In these lines, Smash Mouth predicts our current circumstances in which media, expertise, and evidence are no longer trusted.
These words also allude to the idea that “weather” and “climate” are two separate things — a distinction that continues to elude people—as well as the notion that scientific prediction is not 100% reliable. Climate scientists in particular use the available information to form models and calculations, and while the specifics have been incorrect at times, the larger idea that the climate is changing in disastrous ways still shines through. Climate Critics will always miss the forest for the trees, at least until naturally-occurring brush fires wipe out all the forests.
The ice we skate is getting pretty thin
The water’s getting warm so you might as well swim
Crumbling ice floes. Rising global temperatures. Rising water levels, caused by that melting ice. The struggle is real, my friends.
That’s right: by predicting our fiery doom, Smash Mouth also inspired the popular “This is fine” meme. This is an historical fact.
From there, the chorus repeats, followed by a musical interlude, before we reach the bridge—ever the moment of change or transition in the traditional narrative structure of pop song writing.
Somebody once asked could I spare some change for gas?
I need to get myself away from this place.
Income inequality has grown drastically in the 25 years since “All Star” first graced the airwaves—and Smash Mouth saw this coming, too, as evidenced in this vignette of a poverty-stricken person forced to beg for change in order to afford gasoline, despite knowing that their own contributions of carbon emissions will get them away from this place, that is, bring on their impending death.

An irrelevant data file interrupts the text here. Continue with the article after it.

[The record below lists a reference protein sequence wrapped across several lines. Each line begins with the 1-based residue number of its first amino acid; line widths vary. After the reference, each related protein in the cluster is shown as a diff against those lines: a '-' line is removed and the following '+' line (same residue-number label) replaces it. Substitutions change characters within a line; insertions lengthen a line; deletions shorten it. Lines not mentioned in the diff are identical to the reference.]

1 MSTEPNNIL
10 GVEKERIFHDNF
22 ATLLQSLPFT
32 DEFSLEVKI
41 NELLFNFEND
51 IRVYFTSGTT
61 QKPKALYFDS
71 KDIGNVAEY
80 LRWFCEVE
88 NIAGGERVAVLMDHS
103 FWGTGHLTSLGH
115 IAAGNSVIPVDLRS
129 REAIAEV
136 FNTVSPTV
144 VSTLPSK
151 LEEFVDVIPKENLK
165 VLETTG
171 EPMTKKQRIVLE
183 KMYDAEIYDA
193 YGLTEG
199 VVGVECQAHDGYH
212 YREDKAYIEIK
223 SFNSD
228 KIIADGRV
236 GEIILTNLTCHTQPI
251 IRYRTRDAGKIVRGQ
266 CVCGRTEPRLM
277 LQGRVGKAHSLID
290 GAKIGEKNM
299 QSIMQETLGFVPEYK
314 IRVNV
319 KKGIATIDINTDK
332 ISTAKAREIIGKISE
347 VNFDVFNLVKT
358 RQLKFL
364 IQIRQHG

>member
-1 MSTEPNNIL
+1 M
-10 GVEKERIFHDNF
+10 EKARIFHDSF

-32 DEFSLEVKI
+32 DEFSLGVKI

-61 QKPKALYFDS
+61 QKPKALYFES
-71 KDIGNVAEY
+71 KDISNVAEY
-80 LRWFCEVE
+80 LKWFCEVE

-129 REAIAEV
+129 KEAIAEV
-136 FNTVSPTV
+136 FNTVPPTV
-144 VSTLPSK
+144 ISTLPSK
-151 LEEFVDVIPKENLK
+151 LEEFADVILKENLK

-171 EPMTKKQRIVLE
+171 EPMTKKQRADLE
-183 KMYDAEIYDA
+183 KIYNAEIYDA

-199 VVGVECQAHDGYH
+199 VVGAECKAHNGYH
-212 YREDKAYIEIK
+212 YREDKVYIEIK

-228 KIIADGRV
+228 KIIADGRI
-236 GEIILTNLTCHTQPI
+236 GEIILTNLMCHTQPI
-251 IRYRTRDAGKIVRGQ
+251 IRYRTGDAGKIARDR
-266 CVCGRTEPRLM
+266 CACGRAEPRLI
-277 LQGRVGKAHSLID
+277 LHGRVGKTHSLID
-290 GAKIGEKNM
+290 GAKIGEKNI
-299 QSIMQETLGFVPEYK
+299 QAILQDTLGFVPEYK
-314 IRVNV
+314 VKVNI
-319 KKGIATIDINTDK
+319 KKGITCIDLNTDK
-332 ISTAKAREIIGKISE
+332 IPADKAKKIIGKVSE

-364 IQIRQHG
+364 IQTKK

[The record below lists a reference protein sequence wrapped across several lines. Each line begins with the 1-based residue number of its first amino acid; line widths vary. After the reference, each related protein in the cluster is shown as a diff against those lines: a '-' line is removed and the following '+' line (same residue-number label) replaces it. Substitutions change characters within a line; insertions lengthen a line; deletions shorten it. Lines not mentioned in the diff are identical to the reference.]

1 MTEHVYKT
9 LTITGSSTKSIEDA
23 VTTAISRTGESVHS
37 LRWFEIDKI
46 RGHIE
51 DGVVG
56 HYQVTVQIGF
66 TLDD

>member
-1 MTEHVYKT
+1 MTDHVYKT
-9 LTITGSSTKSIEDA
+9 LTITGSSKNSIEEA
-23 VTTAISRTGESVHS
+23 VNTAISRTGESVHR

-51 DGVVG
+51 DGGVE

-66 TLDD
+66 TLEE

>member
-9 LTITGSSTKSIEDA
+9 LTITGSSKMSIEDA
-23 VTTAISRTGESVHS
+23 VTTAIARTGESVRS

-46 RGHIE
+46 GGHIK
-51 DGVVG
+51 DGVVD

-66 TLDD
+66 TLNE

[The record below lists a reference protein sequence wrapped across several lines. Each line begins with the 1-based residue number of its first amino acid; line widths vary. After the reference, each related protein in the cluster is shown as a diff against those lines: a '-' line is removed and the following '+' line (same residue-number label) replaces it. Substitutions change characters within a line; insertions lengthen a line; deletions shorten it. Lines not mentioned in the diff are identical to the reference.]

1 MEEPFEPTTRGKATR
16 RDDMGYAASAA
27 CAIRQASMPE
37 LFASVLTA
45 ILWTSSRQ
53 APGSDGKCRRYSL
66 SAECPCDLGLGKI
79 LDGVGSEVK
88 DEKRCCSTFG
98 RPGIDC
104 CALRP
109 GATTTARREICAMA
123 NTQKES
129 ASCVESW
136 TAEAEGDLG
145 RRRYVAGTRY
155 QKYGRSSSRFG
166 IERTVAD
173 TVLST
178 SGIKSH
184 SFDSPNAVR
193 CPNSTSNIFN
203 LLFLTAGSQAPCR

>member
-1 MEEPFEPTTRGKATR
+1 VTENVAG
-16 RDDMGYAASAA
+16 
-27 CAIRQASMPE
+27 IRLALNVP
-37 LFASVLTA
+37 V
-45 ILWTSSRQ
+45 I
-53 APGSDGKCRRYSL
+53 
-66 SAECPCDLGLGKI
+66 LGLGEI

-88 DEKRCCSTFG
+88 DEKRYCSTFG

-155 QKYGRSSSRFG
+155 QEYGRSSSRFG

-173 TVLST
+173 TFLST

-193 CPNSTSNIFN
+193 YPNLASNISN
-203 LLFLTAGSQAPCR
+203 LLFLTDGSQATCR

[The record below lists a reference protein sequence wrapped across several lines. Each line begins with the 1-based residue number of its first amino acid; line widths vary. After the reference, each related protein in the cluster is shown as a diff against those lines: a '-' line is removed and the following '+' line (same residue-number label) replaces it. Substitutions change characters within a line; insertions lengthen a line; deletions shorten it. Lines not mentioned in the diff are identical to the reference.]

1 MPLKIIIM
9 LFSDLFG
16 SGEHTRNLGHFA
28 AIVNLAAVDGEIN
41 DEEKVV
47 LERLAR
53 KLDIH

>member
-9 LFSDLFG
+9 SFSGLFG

I said yep, what a concept
I could use a little fuel myself
And we could all use a little change
This was clearly intended as an ironic juxtaposition, urging us to make a change from our fossil fuel-based energy system to one of more sustainable production—particularly if we are going to continue taking the back streets (once again, a double entendre both for gas-guzzling fuel waste, and the hope that we could extend human life using biotech advancements that now collide with the ecological damage that threatens to shorten our lives.
And then we return to begin again, as we’re once more reminded that the years start coming and they don’t stop coming—because the future is inevitable, unless we take action.
But we didn’t take action. We just made a bunch of stupid fucking Smash Mouth memes, ignoring the clear warnings they placed before our ears.
That’s why the songs ends on that ringing chord, with Steve Harwell’s warbling vocals fading off like the dying echo of our not-so-distant future. It’s why the song has persisted as a meme: because somewhere in the deepest, darkest recesses of our subconscious minds, we understood what Smash Mouth was trying to tell us.
“All Star” resonates with something primal and shared by all of mankind—but sadly, it was not a truth that we would find within until it was too late.
“Wave Bye-Bye to your soul” indeed.
In other news…
My power-pop/indie rock band the Roland High Life is playing at the JP Music Festival in Boston next weekend—a huge, two-stage free outdoor festival highlighting the best local bands. This has been a dream of mine for a while, so I’m pumped.
Did I mention we have t-shirts now, too? We’re like a real rock n’ roll band!
You may have also caught my handsome visage in The New York Times doing some real hard-hitting journalism:
Finally: I had a script sample published by, the mind-blowing new digital-first comic book universe from Jonathan Hickman, Mike Huddleston, and Mike del Mundo. You can read it over on their newsletter. While “The Rise & Fall of the Moto Majestic” was sadly not selected as one of the final finalists to go to print and production, it was still a pretty cool experience overall, and is technically my first paid comic book anyway, which makes me feel all right despite the ultimate bummer. Maybe there’s a chance you’ll see another something from me soon!
I’m probably forgetting something else that’s cool and exciting. Ah well. ‘Til next time!